Each year, over 800,000 people suffer from stroke in the United States. Many of these individuals are left with hemiparesis, or weakness on one side of the body. Early after the stroke, this hemiparesis results in pain and reduced strength, rendering task performance difficult. Meanwhile, there may be spontaneous recovery of movement ability and neurological capability. However, due to this early limb weakness, people eventually voluntarily suppress the use of the weaker limb. Thus, a phenomenon emerges known as nonuse: a difference between what people can do and what they choose to do. This is problematic as nonuse is thought to lead to compensating movement strategies, which lead to increased injury and additional medical complications. Nonuse is one example of many phenomena that develop over time as individuals use their own movement strategies when they are not monitored by a clinician. The goal of the current research approach is to automatically measure when people utilize such harmful strategies and to encourage increased limb use through feedback from a digital device. The system is a just-in-time adaptive intervention (JITAI), a technology-based tool capable of determining in real-time when people are performing certain activities and providing them feedback when and where they need it in order to promote recovery. This approach may represent the first of many interventions for people with chronic conditions that develop over time and takes advantage of a well-established scientific principle known as control systems engineering. The approach will model the natural behavior of the human and apply appropriate intervention through the use of control systems strategies. These research goals are closely coupled with educational goals, as control systems engineering can be taught to students at varying levels of academic maturity. As a result, diverse students in both engineering and healthcare will take advantage of summer training programs at the undergraduate level designed to evaluate and simulate the technological approach and through a novel curriculum focused on combining computation and neuroscience at the post-graduate level. Finally, this research will represent a proof of concept for the adaptation of human delivered, evidence-based therapy using automated tools that can be implemented in real world settings for chronic health conditions.

The investigator's motivating research theme is ambient assisted living: the use of assistive technologies in real-world settings outside of clinical or laboratory environments to assist people living with disability. Toward this theme, this project focuses on developing and evaluating a framework combining control systems engineering and neurorehabilitation to provide in-home rehabilitation for the chronic stroke population suffering from learned nonuse. The Research Plan presents a novel approach to addressing neurodegenerative disorders (NDs) by treating the symptoms as outputs of a dynamical system. By treating the patient as the 'system' within a control loop, the application of classical control facilitates the use of feedback (to monitor patient symptoms) and a controller (to provide inputs to the patient) to drive symptoms to a desired state. The framework facilitates a methodological and theoretically defensible approach to objective quantification and modeling of disease symptoms, and evidence-based strategies for intervening to mitigate such symptoms. The Research Plan is organized under three aims. The FIRST AIM is to develop a dynamical systems model of stroke system progression. The model includes a Nonuse forward block that describes how behavior results from beliefs about rehabilitation, a Sensorimotor Learning block that describes the relationship between home practice behavior and spontaneous limb use in real world settings and a Nonuse feedback block that relates spontaneous limb use to a person's beliefs about their capability using self-regulation theory. The SECOND AIM is to develop a dynamical systems model of therapy. The model includes a CIMT (constraint induced movement therapy) Transfer Package block that relates beliefs about therapy to the CIMT intervention components (e.g., motivation, forced limb use and positive reinforcement) and a Control-Based Rehabilitation block that uses an SMC (sliding mode control) approach. Noninvasive wearable sensor and functional assessment data obtained from individuals with chronic hemiparetic stroke will be used to calibrate the models of Nonuse and CIMT. The THIRD AIM is to develop and validate the nonlinear control systems-based treatment delivery in participants' homes. Efficacy will be evaluated using the UE-FMA (Upper Extremity Fugi-Meyer Assessment) before and after 4 week studies during which sensors will be worn 6 hours/day.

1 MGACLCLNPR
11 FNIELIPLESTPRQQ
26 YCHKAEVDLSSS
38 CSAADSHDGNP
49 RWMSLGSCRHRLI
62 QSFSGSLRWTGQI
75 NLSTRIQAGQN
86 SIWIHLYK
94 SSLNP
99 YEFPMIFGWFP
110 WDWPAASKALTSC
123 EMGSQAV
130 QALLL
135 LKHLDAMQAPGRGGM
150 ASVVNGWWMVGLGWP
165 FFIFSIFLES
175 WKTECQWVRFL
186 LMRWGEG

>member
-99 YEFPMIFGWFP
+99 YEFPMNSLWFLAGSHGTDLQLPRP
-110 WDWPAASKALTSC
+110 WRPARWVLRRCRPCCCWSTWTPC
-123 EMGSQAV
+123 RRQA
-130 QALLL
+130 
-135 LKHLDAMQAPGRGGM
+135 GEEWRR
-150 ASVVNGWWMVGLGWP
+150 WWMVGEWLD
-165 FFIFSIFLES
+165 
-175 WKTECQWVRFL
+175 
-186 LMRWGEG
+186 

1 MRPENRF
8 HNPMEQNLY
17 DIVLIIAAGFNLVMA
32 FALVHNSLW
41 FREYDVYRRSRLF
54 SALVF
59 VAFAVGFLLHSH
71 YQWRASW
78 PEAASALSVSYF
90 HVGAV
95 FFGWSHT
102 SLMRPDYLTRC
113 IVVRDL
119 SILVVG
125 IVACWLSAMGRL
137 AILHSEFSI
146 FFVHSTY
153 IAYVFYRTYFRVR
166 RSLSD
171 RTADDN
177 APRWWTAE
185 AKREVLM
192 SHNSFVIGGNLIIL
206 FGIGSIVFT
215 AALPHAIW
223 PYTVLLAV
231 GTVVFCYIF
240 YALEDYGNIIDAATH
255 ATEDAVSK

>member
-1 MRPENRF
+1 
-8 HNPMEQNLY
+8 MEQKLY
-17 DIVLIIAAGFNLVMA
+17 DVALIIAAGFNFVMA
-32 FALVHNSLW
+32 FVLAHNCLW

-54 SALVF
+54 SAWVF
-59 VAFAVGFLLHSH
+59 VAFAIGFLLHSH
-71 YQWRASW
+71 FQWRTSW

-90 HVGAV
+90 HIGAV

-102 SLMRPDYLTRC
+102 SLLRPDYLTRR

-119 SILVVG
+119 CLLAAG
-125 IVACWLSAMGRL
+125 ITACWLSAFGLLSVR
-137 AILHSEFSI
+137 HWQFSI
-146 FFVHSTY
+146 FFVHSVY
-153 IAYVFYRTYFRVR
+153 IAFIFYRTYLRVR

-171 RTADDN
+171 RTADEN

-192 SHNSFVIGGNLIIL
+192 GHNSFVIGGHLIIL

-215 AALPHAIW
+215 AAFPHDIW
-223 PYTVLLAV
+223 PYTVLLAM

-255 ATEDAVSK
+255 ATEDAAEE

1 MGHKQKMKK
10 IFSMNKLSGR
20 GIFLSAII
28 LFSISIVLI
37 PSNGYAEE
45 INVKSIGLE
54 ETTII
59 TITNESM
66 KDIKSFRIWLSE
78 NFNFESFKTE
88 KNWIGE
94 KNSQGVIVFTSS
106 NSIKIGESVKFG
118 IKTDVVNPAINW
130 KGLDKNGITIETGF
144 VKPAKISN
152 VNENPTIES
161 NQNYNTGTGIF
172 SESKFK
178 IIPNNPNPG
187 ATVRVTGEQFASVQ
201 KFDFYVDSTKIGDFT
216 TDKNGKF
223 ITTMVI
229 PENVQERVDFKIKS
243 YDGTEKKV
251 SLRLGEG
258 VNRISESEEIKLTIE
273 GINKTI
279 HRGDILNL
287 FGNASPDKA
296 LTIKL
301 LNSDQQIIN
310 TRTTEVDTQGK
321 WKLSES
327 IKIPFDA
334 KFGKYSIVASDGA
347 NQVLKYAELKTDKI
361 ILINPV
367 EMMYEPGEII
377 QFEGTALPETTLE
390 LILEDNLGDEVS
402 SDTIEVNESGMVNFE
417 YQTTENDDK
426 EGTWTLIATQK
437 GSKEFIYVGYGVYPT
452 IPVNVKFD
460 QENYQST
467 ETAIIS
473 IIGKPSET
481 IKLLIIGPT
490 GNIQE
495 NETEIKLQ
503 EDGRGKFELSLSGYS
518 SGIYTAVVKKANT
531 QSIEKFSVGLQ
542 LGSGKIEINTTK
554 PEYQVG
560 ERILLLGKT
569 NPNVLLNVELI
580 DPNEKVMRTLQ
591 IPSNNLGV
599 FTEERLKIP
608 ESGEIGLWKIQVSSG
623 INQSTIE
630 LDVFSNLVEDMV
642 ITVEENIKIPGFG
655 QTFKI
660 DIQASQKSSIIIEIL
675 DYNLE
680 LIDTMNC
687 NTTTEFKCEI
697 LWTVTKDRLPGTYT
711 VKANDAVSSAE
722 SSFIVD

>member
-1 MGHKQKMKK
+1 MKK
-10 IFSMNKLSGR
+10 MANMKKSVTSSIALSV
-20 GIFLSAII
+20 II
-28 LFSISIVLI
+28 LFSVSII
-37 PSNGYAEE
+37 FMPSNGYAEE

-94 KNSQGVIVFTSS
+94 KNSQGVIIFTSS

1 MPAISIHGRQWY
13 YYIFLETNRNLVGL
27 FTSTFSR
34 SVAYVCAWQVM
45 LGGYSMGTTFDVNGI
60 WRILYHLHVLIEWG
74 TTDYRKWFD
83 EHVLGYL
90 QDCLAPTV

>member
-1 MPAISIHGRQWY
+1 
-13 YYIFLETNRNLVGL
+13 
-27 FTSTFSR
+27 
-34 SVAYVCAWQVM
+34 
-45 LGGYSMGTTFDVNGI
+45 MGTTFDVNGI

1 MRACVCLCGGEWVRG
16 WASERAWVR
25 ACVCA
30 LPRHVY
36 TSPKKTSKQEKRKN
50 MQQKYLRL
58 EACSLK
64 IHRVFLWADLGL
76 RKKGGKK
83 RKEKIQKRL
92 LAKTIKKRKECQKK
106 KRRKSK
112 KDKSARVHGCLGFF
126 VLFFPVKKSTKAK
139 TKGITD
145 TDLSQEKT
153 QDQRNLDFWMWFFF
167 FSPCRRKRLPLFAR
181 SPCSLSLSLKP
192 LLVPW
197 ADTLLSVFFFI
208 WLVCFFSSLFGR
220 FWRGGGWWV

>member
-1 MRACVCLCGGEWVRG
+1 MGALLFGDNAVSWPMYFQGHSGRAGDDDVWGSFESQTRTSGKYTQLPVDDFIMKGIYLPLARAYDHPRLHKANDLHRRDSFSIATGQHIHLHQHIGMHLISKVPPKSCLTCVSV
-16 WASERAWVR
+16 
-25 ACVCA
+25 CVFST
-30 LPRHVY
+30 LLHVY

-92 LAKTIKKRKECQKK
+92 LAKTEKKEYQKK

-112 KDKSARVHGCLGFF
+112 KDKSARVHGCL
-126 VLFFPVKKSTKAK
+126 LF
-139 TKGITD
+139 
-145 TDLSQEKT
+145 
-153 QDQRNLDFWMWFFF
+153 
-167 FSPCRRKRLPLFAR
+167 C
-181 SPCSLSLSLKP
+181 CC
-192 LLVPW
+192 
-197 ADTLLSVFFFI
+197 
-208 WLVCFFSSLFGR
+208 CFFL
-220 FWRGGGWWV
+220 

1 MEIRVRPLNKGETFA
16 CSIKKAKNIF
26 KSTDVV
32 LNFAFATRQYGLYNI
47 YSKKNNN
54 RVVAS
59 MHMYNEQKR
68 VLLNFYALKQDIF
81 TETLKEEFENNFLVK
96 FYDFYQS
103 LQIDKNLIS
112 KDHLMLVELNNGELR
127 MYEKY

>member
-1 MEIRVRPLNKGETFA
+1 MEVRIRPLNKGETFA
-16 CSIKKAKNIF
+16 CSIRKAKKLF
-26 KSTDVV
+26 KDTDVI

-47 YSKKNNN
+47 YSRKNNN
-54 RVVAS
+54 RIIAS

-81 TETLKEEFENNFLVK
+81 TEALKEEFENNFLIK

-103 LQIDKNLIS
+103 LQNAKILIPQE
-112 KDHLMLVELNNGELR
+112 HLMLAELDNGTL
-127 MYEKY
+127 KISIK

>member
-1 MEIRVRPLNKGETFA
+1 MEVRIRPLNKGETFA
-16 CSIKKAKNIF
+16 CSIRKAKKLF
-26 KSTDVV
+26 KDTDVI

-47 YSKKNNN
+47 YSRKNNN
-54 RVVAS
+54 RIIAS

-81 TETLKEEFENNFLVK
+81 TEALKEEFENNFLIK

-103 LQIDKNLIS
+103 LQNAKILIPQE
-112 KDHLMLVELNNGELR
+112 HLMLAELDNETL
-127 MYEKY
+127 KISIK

This award reflects NSF's statutory mission and has been deemed worthy of support through evaluation using the Foundation's intellectual merit and broader impacts review criteria.

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California Polytechnic State University Foundation
San Luis Obispo
United States
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